2m 8s
    3. Using an audio source
      4m 3s
    4. Creating a sound zone
      5m 59s
    5. Triggering audio
      3m 37s
    6. Adding audio effects
      3m 13s
    7. Creating particle systems
      2m 26s
    8. Adjusting particle systems
      9m 14s
  15. 25m 23s
    1. Setting up occlusion culling
      5m 52s
    2. Enabling batching to reduce draw calls
      3m 28s
    3. Testing in the game window using statistics
      4m 27s
    4. Building a development build and debugging
      6m 0s
    5. Building the executable
      5m 36s
  16. 49s
    1. Next steps
      49s

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Unity 4.3 Essential Training
6h 49m Beginner Mar 10, 2014

Viewers: in countries Watching now:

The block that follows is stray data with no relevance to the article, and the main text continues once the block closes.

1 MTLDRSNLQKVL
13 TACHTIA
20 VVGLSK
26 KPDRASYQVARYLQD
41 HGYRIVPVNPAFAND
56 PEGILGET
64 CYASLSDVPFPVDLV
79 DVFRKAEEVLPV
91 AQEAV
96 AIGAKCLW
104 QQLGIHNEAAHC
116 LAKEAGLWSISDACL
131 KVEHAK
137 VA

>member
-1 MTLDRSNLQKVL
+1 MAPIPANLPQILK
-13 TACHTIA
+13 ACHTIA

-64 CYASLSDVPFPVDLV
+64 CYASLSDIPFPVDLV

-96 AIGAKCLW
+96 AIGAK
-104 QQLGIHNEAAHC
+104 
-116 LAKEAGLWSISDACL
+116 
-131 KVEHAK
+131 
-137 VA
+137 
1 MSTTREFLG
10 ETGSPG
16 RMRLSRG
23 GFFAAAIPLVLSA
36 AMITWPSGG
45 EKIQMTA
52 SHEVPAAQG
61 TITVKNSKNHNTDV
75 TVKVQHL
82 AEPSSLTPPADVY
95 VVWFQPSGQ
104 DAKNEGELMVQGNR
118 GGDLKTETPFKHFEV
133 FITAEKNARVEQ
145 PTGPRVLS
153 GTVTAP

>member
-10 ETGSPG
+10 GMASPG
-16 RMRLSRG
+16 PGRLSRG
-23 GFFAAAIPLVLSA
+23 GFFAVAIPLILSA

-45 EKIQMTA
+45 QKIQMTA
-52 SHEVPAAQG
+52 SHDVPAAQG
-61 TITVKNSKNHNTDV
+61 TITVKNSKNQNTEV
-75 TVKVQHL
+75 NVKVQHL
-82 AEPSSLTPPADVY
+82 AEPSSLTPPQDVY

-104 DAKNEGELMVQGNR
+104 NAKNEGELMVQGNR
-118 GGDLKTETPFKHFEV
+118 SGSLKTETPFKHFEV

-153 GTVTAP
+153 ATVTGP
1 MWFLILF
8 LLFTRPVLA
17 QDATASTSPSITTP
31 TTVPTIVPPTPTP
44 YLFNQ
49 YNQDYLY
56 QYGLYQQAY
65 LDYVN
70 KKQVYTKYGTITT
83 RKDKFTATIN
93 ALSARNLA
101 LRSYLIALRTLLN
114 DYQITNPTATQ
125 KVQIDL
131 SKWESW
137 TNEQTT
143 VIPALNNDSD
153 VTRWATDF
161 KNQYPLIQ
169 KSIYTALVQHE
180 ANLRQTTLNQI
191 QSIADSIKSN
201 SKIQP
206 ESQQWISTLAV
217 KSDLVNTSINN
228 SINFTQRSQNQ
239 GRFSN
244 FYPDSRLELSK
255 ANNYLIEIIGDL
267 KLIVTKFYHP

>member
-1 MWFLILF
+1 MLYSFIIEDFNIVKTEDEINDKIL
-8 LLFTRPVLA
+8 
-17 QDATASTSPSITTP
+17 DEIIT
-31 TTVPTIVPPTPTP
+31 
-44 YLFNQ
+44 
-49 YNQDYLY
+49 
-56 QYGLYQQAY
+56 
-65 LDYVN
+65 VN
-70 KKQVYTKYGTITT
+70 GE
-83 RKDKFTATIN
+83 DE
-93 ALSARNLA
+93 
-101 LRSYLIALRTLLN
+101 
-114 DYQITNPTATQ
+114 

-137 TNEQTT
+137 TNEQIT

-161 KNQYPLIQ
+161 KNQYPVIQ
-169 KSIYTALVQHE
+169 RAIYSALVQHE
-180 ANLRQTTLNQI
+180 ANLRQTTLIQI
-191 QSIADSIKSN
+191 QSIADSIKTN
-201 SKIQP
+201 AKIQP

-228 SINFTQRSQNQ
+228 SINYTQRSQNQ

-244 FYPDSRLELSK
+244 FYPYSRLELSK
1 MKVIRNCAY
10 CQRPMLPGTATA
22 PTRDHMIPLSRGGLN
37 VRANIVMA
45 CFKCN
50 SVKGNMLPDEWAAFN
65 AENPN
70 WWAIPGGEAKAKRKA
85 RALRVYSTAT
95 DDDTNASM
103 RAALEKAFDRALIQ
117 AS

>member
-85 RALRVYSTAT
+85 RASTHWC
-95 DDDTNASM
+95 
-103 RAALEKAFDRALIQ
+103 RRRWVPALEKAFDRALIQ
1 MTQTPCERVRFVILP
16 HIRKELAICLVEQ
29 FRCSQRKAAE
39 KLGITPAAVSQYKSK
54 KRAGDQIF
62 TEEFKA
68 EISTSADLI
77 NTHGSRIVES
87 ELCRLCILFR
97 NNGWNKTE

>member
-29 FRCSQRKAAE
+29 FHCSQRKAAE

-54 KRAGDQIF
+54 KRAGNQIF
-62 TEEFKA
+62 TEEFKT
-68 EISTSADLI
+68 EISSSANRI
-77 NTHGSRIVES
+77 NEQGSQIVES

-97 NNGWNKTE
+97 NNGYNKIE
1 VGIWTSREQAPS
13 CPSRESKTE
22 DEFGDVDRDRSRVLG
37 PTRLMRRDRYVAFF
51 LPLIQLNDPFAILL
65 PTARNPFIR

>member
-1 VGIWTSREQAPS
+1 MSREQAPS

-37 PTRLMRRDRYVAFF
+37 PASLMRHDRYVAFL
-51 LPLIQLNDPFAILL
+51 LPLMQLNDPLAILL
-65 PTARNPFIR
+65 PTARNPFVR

Interested in game making? Start in Unity—a game engine for mobile and desktop games and real-time simulations. Author Adam Crespi shows techniques used in game development with Unity and introduces the basics of scripting and game functionality. First, learn how to import models and textures, organize your project and hierarchies, and add terrain, water, and foliage. Next, Adam explores how to use lighting to bring the game to life, and add rendering, particles, and interactivity. The end result is a sample game with a lush environment, fully animated characters, and some basic interactive gameplay.

Topics include:
  • Designing the game
  • Creating and transforming objects
  • Importing and configuring models and textures
  • Setting properties in the Inspector
  • Creating the terrain geometry
  • Building materials and adding shaders
  • Creating GameObjects
  • Exploring physics
  • Animating objects
  • Lighting the scene
  • Creating 2D game elements
  • Adding special effects
Subjects:
3D + Animation Developer Games Game Design Game Development
Software:
Unity 3D Unity
Author:
Adam Crespi

Building a development build and debugging